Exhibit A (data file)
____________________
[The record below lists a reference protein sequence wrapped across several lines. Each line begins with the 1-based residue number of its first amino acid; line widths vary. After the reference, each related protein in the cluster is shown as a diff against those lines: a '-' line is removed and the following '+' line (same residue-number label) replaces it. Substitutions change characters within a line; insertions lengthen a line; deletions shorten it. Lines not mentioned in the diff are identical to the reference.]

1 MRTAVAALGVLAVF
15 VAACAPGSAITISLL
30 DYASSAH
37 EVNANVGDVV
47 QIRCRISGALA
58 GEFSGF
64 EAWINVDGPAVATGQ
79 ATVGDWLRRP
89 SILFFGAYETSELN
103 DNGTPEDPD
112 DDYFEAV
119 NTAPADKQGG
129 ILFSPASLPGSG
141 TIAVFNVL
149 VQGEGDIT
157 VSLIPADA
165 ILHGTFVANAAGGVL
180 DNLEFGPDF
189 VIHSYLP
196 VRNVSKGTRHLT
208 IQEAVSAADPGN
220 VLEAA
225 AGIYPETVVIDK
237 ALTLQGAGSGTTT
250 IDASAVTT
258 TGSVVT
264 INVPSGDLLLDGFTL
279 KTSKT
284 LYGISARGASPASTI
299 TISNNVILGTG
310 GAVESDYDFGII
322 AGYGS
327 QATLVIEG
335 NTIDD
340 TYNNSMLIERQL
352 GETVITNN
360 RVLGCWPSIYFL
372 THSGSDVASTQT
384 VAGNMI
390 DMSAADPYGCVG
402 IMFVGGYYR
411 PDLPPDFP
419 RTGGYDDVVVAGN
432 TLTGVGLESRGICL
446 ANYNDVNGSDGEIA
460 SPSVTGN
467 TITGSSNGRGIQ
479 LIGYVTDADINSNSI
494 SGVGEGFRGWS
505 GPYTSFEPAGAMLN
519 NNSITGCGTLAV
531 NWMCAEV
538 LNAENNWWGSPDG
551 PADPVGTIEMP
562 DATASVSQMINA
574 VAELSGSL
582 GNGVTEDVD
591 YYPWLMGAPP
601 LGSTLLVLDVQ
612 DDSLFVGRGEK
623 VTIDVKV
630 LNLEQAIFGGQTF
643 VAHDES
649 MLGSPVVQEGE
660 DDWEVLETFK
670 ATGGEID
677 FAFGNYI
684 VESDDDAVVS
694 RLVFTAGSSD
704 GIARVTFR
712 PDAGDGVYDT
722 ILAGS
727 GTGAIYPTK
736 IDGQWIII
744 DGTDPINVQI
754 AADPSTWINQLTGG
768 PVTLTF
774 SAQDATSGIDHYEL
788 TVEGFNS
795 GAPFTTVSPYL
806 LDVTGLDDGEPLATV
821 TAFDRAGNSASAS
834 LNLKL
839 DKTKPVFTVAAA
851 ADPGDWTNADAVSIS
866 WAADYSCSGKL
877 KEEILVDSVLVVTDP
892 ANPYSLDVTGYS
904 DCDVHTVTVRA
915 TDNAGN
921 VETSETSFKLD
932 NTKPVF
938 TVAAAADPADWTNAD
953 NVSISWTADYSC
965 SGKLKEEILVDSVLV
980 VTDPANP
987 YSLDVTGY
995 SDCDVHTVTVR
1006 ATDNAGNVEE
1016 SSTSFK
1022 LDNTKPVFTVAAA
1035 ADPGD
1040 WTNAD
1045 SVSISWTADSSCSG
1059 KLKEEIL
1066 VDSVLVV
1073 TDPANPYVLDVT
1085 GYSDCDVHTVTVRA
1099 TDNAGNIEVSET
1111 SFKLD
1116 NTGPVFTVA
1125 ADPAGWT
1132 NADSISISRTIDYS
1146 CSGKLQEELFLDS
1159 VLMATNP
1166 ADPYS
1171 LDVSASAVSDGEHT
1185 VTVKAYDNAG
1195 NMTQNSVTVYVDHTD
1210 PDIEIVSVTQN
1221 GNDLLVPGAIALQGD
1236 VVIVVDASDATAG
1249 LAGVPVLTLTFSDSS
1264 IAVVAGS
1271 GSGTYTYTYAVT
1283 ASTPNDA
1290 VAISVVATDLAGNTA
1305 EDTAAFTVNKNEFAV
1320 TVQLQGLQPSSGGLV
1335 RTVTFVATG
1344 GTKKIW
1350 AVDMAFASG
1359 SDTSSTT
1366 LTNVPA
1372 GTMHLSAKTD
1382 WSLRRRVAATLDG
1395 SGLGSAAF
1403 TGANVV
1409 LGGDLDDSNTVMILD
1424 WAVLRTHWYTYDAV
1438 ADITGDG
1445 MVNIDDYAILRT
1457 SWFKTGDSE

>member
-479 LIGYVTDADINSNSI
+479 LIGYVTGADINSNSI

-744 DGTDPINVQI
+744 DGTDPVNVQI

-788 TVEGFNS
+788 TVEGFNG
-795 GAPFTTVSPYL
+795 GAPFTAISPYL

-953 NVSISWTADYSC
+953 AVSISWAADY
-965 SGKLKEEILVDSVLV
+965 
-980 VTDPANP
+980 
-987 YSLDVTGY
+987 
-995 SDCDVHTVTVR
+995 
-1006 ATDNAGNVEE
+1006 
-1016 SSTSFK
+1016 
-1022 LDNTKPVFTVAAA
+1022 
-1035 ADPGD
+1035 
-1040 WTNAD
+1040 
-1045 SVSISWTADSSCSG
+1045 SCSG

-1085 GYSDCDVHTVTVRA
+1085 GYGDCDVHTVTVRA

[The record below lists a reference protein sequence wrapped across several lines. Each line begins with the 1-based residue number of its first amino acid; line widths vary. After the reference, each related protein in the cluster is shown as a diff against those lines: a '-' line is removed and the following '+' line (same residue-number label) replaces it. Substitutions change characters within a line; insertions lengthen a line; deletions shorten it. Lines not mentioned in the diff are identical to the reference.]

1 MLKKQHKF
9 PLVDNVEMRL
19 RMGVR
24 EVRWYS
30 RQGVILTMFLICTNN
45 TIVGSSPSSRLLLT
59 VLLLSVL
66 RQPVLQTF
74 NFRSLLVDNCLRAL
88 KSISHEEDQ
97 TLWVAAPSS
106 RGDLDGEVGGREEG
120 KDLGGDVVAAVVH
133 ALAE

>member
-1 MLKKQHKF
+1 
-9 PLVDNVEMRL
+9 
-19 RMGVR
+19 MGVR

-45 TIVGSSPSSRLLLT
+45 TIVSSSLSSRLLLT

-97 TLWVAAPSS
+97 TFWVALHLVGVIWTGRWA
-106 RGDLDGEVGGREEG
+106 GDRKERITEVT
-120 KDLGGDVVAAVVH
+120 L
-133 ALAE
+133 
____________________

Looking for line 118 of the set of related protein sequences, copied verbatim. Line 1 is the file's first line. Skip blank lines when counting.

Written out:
1171 LDVSASAVSDGEHT